In August 2023, seven Christian pastors came together at Wabash University to write Seek the Wellbeing of the City in a five-day Book Sprint facilitated by Barbara Ruehling. Community leaders in their own right, these men and women authored a book that transcends theological discourse, delves into the nitty-gritty of community leadership, and provides practical advice from the years of experience in various communities and backgrounds of these pastors.
This Book Sprint is only the second Book Sprint ever in the field of religion. The first one produced the book One Hope: Re-membering the body of Christ, which was successfully published with Augsburg Fortress and Liturgical Press. One of the authors, Derek Nelson, still remembered the experience of that first Book Sprints with many challenges and more rewards. Years later, as a professor at Wabash College, he organized this second Book Sprint for the Pastoral Leadership Program.
A Love Letter to Pastors
The pastors who participated in this unique Book Sprint all directed or participated in an inter-university Pastoral Leadership Program in the United States. This program is hosted by 15 different universities stretching across the country, bringing together a rich diversity of pastors from different backgrounds, experiences, and contexts that inform their own ministry. In distilling their collective wisdom from decades of experience organizing in their own communities, the hope for this book was that it would serve as a guide to other pastors early on in their own journeys of ministry. More than a guide, the authors call the book a love letter–
“This book is a love letter to pastors, however you define that word. It has been written by a group of people who have gathered, watched, encouraged, learned from, and celebrated with pastors over many years. … We hope this book confirms the joy and transformation you hope ministry will bring. And we pray it will prepare you for the challenges as well.”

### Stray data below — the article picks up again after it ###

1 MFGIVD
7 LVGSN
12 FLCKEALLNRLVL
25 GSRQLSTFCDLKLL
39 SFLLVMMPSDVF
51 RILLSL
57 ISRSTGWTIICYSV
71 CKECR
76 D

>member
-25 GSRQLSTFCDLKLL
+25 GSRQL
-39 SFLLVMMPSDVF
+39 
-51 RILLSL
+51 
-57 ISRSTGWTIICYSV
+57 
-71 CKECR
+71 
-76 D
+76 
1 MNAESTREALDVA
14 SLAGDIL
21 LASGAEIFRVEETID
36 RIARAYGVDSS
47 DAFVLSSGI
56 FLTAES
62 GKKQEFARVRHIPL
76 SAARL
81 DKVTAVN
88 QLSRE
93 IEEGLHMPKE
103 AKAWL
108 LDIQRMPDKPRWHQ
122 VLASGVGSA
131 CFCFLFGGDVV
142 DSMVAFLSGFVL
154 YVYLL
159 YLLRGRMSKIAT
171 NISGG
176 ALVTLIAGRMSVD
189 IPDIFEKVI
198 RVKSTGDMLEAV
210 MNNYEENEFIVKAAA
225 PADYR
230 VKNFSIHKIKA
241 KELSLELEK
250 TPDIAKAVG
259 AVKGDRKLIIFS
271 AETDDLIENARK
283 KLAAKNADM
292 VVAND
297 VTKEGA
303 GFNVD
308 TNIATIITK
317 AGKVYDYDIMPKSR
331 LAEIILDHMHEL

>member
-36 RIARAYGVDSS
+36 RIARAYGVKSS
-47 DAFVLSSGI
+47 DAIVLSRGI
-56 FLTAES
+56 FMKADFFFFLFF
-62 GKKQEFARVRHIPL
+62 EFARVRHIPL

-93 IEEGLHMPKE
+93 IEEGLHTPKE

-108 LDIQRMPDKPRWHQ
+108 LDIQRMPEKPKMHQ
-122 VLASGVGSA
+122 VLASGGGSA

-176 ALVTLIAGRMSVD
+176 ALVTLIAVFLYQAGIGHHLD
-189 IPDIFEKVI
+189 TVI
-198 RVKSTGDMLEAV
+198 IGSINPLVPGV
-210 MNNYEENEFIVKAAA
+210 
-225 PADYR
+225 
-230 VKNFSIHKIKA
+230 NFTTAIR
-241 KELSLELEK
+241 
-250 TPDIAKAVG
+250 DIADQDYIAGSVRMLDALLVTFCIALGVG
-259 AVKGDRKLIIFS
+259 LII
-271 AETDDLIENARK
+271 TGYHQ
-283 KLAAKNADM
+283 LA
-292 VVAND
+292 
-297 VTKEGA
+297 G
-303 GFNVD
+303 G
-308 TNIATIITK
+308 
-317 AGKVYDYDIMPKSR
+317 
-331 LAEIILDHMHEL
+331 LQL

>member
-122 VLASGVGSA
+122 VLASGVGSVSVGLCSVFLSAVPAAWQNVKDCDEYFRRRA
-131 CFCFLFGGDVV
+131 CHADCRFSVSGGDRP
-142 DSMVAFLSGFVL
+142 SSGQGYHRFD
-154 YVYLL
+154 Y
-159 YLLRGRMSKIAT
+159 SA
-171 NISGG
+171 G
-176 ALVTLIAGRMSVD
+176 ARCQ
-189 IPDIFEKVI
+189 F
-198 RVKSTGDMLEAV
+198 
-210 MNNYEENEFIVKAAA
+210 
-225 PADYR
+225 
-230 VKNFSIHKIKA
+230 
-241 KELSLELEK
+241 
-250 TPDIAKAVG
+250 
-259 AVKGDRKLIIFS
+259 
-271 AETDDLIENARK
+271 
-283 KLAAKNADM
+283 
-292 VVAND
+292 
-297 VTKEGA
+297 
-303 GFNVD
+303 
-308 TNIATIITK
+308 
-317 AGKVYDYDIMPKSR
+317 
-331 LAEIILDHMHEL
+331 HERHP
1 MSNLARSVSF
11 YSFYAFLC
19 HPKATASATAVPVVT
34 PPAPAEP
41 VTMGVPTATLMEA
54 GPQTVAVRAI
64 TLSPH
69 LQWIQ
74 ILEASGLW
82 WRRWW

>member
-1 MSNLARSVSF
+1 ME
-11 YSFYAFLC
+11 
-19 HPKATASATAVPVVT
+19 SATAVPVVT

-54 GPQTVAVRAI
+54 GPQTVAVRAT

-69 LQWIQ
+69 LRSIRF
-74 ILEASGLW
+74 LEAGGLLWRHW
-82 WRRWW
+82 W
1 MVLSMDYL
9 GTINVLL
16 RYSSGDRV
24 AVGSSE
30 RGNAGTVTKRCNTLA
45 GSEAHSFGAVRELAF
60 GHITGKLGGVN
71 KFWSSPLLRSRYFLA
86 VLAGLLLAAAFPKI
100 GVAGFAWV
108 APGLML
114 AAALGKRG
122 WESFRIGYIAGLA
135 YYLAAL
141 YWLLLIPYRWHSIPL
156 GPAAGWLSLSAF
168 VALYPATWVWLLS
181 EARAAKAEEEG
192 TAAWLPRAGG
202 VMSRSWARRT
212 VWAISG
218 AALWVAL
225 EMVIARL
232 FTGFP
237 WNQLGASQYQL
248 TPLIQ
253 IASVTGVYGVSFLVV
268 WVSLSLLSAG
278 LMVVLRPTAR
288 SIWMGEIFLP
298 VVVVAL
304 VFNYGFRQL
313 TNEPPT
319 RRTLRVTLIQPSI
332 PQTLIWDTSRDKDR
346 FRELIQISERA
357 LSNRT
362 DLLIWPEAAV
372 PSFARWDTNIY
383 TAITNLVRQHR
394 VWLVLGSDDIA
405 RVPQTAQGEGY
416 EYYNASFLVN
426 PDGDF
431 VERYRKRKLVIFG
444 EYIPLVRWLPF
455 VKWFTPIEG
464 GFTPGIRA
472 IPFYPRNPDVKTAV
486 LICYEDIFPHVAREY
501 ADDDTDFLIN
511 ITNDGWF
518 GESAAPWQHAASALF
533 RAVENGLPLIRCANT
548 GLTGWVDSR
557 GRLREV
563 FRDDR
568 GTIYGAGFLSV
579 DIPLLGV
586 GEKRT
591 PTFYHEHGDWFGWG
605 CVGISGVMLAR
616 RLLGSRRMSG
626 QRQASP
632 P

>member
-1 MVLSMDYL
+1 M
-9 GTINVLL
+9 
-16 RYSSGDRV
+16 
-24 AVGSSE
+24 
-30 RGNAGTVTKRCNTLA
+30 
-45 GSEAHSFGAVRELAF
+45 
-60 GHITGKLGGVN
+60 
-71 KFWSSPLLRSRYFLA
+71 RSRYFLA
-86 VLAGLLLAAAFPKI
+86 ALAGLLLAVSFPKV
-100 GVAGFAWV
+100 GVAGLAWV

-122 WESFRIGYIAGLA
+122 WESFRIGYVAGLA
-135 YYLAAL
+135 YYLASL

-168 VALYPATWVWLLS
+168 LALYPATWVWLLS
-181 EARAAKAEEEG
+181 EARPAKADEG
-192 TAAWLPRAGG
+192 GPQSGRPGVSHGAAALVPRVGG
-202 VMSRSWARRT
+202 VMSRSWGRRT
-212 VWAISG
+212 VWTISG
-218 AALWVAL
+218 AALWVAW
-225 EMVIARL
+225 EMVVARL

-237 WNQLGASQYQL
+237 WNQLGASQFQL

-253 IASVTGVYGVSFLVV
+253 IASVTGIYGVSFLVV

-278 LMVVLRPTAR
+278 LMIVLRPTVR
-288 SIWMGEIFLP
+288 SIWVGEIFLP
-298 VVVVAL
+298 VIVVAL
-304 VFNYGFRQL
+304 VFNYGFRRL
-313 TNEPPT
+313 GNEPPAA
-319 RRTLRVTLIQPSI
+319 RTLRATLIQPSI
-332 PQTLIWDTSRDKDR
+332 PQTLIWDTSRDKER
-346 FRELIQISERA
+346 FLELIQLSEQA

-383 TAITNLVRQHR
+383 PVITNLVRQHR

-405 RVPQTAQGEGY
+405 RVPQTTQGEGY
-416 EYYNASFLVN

From the Preface of Seeking the Wellbeing of the City
Pastoral Leadership as Community Leadership
The diversity of the experiences of the pastors was both the greatest strength and challenge they faced in this Book Sprint. It was through this diversity that they were able to tell stories of practical experience of different communities and their problems, ranging from water scarcity to queer youth support. It was also this diversity that required several days of discussions, thoughtful reflection, and peer editing before they arrived at the collective thesis of their experiences as community leaders.
Though coming from diverse backgrounds, these pastors shared a common conviction that the role of a pastor extends far beyond the walls of a church. Even though “community organizing” looked different for each pastor depending on their context and community needs, together they highlighted the importance of pastors engaging with their community members on the ground. They emphasized that pastors should take active part in their communities as leaders who understand the issues and concerns that plague their members, evaluate their resources at hand, and leverage these to offer guidance, support, and sustainable solutions for their communities.
Since the book draws on the real experiences of these pastors, the authors were also able to address how early career pastors might be able to manage tensions and resistance that often accompany efforts for change.
And perhaps most importantly, the authors and their stories told of the profound joy found in the midst of challenges, as the calling of a pastor extends far beyond theological sermons to the practical transformation of lives.
This book exemplifies the potential for pastors to become agents of change in the communities, and Book Sprints is honored to have been part of its inception. Keep an eye on this space for the published Seek the Wellbeing in the City!
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